Active cruise control can already maintain a safe following-distance to the car in front, while lane-keep assist will gently steer you back into your lane should you wander towards the painted lines.
But the two systems are yet to be married to such a degree that a car can detect an approaching corner and react while the cruise control is active.
Car And Driver reports that Porsche’s system - called InnoDrive - will allow for cornering at up to 0.70g, meaning the car’s sporting credentials won’t be softened while it’s driving itself.
Camera and radar systems are the main motivator for the system, but InnoDrive also calls upon data from its on-board computer to map the radius and gradient of an upcoming corner to determine the best approach speed and angle.
As the driver, all you need to do is hang on… and steer.
The Porsche will see a corner, apply the minimal braking necessary, and then require you turn the steering wheel to guide the car around the corner.
The driver won’t need any of the pedals, and the car will accelerate again - sometimes at full throttle - once you’re through the turn.
By eliminating unnecessary braking (the enemy of fuel consumption) and optimising cornering speeds, Porsche says InnoDrive can cut around two percent off your travel time, while lowering fuel consumption by up to ten percent.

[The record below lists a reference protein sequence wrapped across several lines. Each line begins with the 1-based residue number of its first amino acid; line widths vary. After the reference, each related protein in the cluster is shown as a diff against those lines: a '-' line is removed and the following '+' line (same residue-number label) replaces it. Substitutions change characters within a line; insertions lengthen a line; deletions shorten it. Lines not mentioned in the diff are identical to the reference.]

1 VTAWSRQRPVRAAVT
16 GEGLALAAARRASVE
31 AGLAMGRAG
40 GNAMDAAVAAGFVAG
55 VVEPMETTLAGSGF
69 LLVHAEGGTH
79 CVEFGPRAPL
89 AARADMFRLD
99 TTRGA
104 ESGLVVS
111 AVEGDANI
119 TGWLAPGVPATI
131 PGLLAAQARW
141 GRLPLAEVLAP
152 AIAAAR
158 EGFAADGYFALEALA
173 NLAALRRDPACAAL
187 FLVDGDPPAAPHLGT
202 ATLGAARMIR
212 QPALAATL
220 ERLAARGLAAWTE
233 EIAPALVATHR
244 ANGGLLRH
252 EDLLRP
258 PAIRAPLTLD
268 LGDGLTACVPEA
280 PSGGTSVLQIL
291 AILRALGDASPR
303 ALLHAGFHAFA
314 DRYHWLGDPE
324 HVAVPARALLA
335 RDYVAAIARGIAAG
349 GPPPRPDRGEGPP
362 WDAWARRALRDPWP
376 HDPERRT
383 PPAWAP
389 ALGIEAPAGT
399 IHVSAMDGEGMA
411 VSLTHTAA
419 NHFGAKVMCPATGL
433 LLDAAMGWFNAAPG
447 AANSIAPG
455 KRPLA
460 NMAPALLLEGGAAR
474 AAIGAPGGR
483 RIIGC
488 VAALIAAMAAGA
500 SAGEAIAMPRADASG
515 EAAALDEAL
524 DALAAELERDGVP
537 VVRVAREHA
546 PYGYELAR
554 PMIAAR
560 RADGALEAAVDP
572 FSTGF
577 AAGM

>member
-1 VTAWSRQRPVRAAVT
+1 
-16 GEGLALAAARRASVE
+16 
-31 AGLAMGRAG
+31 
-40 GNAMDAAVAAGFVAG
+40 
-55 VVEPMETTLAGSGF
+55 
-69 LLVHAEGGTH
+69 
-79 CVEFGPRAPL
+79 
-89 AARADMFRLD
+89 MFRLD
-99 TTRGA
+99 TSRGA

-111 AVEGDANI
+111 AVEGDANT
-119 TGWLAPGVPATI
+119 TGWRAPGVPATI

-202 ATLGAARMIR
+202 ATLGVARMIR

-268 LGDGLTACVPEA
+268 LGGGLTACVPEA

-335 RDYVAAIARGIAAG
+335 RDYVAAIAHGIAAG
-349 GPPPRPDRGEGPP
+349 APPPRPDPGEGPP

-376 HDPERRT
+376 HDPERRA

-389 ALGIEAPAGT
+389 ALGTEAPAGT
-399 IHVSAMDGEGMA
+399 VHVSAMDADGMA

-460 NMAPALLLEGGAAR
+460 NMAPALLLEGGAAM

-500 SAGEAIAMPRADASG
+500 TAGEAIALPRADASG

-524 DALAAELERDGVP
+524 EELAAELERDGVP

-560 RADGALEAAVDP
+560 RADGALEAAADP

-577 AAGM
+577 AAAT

The system also saves time and fuel by ensuring the engine operates in its optimum rev-range at all times for maximum acceleration and minimal fuel use.
Furthermore, the InnoDrive system will apply the right acceleration before a hill to reduce the need for a boot-full of throttle midway up the incline; further reducing fuel consumption and saving more time.
(Hmmm, no doubt Australia’s endless forest of roadside speed cameras with negligible tolerances will render that feature unusable…)
Porsche hasn’t mentioned any predicted improvements to collision statistics, but a system that optimises cornering speed without ever exceeding it will likely improve safety if more widely adopted.
The InnoDrive system is scheduled to be market-ready by the end of the decade.
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